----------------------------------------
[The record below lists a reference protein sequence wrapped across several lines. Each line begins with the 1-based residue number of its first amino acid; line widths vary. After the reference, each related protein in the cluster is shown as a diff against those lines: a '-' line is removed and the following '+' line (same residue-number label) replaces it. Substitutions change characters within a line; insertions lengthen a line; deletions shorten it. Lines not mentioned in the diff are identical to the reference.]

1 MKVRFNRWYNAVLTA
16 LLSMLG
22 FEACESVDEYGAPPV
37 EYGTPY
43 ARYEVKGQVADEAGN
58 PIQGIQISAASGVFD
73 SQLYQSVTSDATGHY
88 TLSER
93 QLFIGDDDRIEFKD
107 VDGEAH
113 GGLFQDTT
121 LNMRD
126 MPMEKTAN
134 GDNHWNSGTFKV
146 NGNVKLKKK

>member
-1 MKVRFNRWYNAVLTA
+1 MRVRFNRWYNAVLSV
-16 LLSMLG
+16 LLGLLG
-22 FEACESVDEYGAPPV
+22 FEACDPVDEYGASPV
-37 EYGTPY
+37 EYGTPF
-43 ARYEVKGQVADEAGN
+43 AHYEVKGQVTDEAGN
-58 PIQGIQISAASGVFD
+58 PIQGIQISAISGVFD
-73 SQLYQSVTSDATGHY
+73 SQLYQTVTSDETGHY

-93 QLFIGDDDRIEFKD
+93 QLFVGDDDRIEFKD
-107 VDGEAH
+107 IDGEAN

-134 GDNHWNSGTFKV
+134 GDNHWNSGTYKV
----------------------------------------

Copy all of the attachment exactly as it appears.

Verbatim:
[The record below lists a reference protein sequence wrapped across several lines. Each line begins with the 1-based residue number of its first amino acid; line widths vary. After the reference, each related protein in the cluster is shown as a diff against those lines: a '-' line is removed and the following '+' line (same residue-number label) replaces it. Substitutions change characters within a line; insertions lengthen a line; deletions shorten it. Lines not mentioned in the diff are identical to the reference.]

1 MKVRFNRWYNAVLTA
16 LLSMLG
22 FEACESVDEYGAPPV
37 EYGTPY
43 ARYEVKGQVADEAGN
58 PIQGIQISAASGVFD
73 SQLYQSVTSDATGHY
88 TLSER
93 QLFIGDDDRIEFKD
107 VDGEAH
113 GGLFQDTT
121 LNMRD
126 MPMEKTAN
134 GDNHWNSGTFKV
146 NGNVKLKKK

>member
-1 MKVRFNRWYNAVLTA
+1 MRVRFNRWYNAVLSV
-16 LLSMLG
+16 LLGLLG
-22 FEACESVDEYGAPPV
+22 FEACDPVDEYGASPV
-37 EYGTPY
+37 EYGTPF
-43 ARYEVKGQVADEAGN
+43 AHYEVKGQVTDEAGN
-58 PIQGIQISAASGVFD
+58 PIQGIQISAISGVFD
-73 SQLYQSVTSDATGHY
+73 SQLYQTVTSDETGHY

-93 QLFIGDDDRIEFKD
+93 QLFVGDDDRIEFKD
-107 VDGEAH
+107 IDGEAN

-134 GDNHWNSGTFKV
+134 GDNHWNSGTYKV